Make a Difference During World Alzheimer’s Month

This month is World Alzheimer’s Month and it’s an ideal time to get involved, help raise awareness and show support so we can one day find a cure.Make a Difference During World Alzheimer's Month

When my grandmother was diagnosed with Alzheimers disease in 2005, it suddenly all made sense. She hadn’t been herself for some time, but the decline had been subtle and difficult to diagnose. I was sad but I was mostly empathetic for her as I knew her life’s memories were fading fast. What I didn’t know was that I was just one of 35 million people across the globe that would be personally affected by this devastating disease.

Affected by Alzheimer’s

When a loved one is diagnosed with Alzheimer’s it’s heartbreaking.

As the sixth leading cause of death in the United States, Alzheimer’s currently affects one in every nine people age 65 or older — roughly 5 million people, although misdiagnosis means that as many as half don’t know it. By 2050, nearly 14 million Americans could be living with the disease, unless researchers develop new approaches to prevent or cure it.

Each day is another opportunity to get involved in making a difference.

So what can you do?

How to Make a Difference During World Alzheimer’s Month

Let others know that they are not alone in this. Help raise awareness by donating to this great cause, wearing purple or participating in a walk.

Share your stories and find strength with others. The more everyone knows about Alzheimer’s, the more support there will be in finding a cure.

Here is how you can help make a difference:

  1. Donate to the cause: Every bit counts on the way to finding a cure: Donate today.
  2. Focus on prevention: Sign up to make an impact on Alzheimer’s research at the Alzheimer’s Prevention Initiative.
  3. Generate buzz on social media: Turn your Facebook and Twitter profile photos to the END ALZ Icon.
  4. Join a walk: Find a Walk to End Alzheimer’s near you.
  5. Share your stories: Honor a loved one by sharing your story and joining an Alzheimer’s Community for information and to seek support from others who have been affected by this disease.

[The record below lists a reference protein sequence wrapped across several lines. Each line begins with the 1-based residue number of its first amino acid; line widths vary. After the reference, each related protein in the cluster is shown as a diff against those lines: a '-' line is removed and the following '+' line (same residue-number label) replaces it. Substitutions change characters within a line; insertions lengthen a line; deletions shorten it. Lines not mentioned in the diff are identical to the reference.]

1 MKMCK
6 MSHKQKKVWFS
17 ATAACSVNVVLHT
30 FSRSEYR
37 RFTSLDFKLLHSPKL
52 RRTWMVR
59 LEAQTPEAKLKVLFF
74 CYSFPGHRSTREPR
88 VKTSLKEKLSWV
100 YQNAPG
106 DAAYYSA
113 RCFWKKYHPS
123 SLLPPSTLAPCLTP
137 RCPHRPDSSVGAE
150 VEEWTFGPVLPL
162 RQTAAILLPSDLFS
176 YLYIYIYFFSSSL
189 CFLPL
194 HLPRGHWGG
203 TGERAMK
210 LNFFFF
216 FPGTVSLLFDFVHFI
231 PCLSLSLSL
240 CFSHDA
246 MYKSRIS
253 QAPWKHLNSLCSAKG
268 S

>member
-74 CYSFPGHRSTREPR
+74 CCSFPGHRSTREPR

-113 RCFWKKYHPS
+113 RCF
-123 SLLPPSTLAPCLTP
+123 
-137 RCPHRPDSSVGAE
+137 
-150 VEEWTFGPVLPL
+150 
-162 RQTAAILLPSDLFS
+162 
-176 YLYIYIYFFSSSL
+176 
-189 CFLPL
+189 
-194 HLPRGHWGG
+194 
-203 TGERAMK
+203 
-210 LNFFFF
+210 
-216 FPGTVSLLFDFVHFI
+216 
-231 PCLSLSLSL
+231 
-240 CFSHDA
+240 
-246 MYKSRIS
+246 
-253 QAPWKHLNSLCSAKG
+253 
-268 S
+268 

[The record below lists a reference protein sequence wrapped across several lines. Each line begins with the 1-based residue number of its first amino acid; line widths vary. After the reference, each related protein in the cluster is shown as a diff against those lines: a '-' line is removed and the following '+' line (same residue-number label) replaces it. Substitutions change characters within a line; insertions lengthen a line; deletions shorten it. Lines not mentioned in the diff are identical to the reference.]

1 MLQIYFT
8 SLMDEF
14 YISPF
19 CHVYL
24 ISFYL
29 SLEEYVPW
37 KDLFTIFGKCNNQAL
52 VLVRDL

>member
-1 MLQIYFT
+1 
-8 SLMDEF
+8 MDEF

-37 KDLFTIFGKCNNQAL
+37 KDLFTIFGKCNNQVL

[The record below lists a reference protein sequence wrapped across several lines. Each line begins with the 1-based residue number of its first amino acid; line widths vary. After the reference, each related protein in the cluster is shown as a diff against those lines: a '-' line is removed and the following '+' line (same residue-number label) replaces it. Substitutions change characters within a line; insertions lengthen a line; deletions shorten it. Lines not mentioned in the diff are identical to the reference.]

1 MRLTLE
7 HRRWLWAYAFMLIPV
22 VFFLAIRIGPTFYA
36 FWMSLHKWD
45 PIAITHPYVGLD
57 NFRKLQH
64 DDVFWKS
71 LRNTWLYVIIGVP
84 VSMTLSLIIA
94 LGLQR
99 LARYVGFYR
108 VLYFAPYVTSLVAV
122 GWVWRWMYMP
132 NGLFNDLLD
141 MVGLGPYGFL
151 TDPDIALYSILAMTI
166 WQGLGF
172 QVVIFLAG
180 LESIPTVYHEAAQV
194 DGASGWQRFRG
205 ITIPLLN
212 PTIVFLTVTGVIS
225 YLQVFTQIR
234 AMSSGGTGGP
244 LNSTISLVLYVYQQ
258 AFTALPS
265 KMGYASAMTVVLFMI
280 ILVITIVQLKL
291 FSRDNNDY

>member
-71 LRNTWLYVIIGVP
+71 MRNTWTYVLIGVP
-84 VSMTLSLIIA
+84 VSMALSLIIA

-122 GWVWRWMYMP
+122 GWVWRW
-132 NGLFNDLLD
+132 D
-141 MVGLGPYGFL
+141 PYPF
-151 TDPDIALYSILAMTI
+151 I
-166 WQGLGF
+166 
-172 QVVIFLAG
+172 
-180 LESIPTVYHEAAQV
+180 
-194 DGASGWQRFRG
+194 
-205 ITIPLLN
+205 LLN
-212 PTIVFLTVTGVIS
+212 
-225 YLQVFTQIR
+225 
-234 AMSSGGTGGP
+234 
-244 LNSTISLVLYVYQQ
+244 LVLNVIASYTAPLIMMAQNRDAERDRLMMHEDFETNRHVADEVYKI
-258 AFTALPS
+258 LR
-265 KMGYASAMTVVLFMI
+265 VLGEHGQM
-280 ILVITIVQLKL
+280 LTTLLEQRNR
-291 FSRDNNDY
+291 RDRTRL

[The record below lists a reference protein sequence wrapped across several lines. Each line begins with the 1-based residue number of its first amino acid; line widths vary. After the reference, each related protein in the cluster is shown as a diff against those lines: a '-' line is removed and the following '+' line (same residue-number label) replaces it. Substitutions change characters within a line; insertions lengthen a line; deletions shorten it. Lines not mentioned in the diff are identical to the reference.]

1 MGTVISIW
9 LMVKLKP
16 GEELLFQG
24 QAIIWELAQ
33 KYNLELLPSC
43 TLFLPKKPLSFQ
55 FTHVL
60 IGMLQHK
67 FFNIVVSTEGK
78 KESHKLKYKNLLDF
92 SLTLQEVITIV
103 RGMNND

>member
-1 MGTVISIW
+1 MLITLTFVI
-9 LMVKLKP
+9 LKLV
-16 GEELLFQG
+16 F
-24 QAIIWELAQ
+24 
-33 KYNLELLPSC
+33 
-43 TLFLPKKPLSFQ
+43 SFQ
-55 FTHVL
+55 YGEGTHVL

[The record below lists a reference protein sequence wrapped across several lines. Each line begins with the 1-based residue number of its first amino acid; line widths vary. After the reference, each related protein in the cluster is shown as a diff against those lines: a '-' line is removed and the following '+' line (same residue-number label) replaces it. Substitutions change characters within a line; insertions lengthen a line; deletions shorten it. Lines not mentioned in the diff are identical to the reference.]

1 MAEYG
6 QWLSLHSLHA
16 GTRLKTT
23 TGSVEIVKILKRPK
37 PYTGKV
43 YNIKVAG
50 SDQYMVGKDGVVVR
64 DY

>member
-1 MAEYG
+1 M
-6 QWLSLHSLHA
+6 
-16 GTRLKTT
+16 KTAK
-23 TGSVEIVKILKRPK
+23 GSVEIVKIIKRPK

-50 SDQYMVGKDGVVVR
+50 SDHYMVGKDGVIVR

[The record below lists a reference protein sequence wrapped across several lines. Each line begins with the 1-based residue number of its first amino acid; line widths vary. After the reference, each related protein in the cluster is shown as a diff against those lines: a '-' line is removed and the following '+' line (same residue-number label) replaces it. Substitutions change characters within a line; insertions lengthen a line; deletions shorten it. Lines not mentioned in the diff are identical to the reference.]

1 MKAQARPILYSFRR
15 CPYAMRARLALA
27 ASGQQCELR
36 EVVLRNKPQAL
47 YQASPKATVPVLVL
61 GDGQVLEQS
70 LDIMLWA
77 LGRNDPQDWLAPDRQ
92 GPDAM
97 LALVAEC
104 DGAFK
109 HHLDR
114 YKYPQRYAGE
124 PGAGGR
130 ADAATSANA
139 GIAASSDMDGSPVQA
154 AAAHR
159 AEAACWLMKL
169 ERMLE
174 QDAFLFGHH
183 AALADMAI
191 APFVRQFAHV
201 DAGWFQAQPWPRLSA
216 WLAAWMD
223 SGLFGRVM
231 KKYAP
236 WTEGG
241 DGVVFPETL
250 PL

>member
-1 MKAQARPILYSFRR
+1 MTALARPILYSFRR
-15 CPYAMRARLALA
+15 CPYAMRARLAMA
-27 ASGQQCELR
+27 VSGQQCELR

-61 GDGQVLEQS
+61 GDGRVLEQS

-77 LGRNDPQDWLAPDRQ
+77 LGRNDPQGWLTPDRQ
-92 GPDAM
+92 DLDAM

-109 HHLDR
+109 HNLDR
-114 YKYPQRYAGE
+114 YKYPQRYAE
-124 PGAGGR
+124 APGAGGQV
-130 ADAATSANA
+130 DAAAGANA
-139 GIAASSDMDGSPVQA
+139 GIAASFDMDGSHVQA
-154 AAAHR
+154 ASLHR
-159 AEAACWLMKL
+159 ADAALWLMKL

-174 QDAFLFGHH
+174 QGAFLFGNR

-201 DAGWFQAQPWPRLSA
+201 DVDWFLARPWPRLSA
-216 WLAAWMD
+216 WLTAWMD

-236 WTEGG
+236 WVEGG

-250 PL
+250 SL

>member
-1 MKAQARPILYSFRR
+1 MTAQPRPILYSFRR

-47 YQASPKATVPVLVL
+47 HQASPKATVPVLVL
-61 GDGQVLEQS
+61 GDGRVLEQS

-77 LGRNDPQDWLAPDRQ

6. Show your true colors: Wear purple throughout World Alzheimer’s Month.

Changing the Face of Alzheimer’s

Actor, Seth Rogen and his wife, Lauren Miller, whose mother was diagnosed with Alzheimer’s at age 55, are actively trying to change the face of the disease.

As Rogen states, Alzheimer’s has an “image problem” as an “older person’s disease.” But this simply isn’t true. Younger people need to be actively involved in generating awareness for this disease.

The more we talk about this disease and the more we do to let people know this is an everyone problem, not an “old person’s problem,” the less negative stigma there will be.

Learning is empowering, and we can make September a month of sharing all that we know about this disease. Together, we can make a difference.

Today is a new day and each day we can do something to help change these perceptions.

What will you do to help make a difference during World Alzheimer’s Month? Share your stories and suggestions with us in the comments below.

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Please leave your thoughts and comments

  • Chris Poquadeck

    My Mom has the disease and it robs me, my daughter, her family, and friends of all the delightful things she used to do, and prevents sharing all her wisdom and knowledge.
    Today I will make a donation! Today is a new day!

  • Pia Ankner

    Thank’s for a great post!
    I wanted to contribute to the buzz and awareness here in Sweden by writing a blog post about my grandfather (using the hashtag RememberMe).

    • caitlinburm

      Thank you for sharing your blog with us! What a great tribute to your grandfather.

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